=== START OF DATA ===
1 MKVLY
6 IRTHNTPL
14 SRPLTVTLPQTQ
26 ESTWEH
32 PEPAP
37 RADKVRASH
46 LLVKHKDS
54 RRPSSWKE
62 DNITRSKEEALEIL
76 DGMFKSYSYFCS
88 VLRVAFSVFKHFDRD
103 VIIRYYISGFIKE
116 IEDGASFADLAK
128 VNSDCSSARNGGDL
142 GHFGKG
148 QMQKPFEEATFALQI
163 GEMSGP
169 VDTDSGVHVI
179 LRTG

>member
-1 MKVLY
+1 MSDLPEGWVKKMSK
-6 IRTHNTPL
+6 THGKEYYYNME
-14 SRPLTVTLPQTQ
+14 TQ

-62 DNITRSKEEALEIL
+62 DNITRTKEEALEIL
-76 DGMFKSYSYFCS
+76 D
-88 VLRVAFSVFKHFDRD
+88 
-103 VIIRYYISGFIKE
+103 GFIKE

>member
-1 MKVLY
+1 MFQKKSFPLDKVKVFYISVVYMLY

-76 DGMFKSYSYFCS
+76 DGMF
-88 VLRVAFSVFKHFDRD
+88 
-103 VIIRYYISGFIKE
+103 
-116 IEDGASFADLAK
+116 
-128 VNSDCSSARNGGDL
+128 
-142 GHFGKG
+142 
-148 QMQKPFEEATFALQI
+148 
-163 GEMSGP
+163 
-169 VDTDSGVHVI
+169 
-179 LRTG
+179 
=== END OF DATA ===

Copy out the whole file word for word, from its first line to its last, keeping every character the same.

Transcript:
1 MKVLY
6 IRTHNTPL
14 SRPLTVTLPQTQ
26 ESTWEH
32 PEPAP
37 RADKVRASH
46 LLVKHKDS
54 RRPSSWKE
62 DNITRSKEEALEIL
76 DGMFKSYSYFCS
88 VLRVAFSVFKHFDRD
103 VIIRYYISGFIKE
116 IEDGASFADLAK
128 VNSDCSSARNGGDL
142 GHFGKG
148 QMQKPFEEATFALQI
163 GEMSGP
169 VDTDSGVHVI
179 LRTG

>member
-1 MKVLY
+1 MSDLPEGWVKKMSK
-6 IRTHNTPL
+6 THGKEYYYNME
-14 SRPLTVTLPQTQ
+14 TQ

-62 DNITRSKEEALEIL
+62 DNITRTKEEALEIL
-76 DGMFKSYSYFCS
+76 D
-88 VLRVAFSVFKHFDRD
+88 
-103 VIIRYYISGFIKE
+103 GFIKE

>member
-1 MKVLY
+1 MFQKKSFPLDKVKVFYISVVYMLY

-76 DGMFKSYSYFCS
+76 DGMF
-88 VLRVAFSVFKHFDRD
+88 
-103 VIIRYYISGFIKE
+103 
-116 IEDGASFADLAK
+116 
-128 VNSDCSSARNGGDL
+128 
-142 GHFGKG
+142 
-148 QMQKPFEEATFALQI
+148 
-163 GEMSGP
+163 
-169 VDTDSGVHVI
+169 
-179 LRTG
+179 